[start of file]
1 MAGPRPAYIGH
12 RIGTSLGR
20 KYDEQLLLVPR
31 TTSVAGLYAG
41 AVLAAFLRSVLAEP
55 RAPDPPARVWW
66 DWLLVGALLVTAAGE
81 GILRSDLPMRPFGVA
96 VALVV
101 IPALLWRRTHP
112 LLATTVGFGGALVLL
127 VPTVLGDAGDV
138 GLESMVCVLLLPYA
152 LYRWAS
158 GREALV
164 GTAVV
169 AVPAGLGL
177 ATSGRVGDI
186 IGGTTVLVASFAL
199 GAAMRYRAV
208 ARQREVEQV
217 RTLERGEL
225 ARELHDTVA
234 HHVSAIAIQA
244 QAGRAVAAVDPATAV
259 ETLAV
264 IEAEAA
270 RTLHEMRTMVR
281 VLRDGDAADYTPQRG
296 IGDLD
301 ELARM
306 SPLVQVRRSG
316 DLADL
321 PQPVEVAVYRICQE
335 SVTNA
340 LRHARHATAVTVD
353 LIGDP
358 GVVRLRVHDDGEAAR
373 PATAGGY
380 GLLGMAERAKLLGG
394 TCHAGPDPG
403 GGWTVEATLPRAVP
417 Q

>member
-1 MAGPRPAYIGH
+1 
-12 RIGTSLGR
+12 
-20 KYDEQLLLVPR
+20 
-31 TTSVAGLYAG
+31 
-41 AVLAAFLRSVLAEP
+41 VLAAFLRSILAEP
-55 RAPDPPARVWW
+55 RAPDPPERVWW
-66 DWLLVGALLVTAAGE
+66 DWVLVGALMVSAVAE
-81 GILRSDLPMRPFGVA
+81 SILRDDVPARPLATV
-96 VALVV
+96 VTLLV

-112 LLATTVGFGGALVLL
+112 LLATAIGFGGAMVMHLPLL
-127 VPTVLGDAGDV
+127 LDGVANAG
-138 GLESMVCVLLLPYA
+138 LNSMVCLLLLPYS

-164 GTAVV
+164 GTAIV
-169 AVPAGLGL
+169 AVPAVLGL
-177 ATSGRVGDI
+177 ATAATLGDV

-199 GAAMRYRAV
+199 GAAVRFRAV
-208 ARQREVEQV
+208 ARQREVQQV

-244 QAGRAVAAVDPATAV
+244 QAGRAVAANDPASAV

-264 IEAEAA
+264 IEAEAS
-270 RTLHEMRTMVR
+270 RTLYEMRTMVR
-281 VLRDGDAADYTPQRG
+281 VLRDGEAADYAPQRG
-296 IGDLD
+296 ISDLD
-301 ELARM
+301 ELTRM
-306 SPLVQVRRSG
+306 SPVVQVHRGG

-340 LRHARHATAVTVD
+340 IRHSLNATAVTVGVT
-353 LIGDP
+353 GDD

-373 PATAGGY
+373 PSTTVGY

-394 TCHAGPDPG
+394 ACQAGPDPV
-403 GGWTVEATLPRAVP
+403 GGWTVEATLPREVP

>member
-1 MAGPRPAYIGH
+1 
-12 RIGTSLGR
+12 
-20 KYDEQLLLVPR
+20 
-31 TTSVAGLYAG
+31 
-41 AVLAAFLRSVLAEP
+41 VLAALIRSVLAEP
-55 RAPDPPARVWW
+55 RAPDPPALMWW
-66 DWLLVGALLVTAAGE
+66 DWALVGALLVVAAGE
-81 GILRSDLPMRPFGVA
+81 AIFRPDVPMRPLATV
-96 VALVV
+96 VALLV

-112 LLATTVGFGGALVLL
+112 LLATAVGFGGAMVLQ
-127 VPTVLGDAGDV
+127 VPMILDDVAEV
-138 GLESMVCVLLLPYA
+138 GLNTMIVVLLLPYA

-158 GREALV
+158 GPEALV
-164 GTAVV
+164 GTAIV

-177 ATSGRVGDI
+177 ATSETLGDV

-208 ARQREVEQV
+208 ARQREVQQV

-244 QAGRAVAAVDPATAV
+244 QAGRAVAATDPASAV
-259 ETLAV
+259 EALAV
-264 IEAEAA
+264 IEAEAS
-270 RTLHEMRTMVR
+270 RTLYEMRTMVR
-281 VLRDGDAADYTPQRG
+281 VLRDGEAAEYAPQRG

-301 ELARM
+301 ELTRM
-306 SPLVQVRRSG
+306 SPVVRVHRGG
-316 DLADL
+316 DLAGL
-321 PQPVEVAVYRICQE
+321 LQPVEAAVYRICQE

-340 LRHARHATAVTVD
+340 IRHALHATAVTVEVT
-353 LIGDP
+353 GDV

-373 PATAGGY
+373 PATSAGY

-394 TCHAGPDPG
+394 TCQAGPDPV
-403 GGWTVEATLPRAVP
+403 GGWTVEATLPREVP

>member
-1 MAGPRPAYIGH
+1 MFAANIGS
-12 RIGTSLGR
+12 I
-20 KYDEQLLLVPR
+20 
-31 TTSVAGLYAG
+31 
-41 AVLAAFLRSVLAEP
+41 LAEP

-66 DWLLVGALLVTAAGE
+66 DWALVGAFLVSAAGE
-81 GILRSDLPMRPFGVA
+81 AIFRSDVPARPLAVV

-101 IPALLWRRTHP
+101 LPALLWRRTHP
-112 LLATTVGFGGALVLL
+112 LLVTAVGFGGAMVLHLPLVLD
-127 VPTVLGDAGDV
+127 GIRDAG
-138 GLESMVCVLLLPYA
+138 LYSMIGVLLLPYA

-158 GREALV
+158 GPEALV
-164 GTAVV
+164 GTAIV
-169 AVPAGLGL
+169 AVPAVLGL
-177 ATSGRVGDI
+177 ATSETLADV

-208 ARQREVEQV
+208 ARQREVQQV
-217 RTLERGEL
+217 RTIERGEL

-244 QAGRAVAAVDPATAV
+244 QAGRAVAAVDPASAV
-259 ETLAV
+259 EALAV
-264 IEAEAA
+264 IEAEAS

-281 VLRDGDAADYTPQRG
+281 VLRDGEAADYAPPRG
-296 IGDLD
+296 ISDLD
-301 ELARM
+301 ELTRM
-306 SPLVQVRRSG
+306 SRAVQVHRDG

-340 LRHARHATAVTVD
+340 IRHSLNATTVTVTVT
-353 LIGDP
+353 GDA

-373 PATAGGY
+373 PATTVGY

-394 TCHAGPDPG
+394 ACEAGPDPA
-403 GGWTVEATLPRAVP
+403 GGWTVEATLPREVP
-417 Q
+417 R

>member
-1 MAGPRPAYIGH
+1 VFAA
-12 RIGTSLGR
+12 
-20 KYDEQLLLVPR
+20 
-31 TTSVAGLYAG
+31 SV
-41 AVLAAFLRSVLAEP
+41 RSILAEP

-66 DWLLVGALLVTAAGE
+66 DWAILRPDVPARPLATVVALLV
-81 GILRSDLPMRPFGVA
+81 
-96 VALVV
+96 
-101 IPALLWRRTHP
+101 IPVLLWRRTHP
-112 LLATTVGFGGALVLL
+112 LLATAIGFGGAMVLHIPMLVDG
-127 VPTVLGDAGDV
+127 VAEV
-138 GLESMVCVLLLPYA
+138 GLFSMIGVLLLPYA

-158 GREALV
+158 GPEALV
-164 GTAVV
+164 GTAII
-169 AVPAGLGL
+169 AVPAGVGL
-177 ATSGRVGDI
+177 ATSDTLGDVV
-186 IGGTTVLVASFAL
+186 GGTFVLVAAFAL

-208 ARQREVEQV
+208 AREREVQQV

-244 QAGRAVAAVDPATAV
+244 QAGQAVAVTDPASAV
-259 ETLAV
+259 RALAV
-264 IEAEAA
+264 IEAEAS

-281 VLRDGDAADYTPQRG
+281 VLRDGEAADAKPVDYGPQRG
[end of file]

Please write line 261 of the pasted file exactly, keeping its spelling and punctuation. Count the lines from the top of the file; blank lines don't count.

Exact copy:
+208 AREREVQQV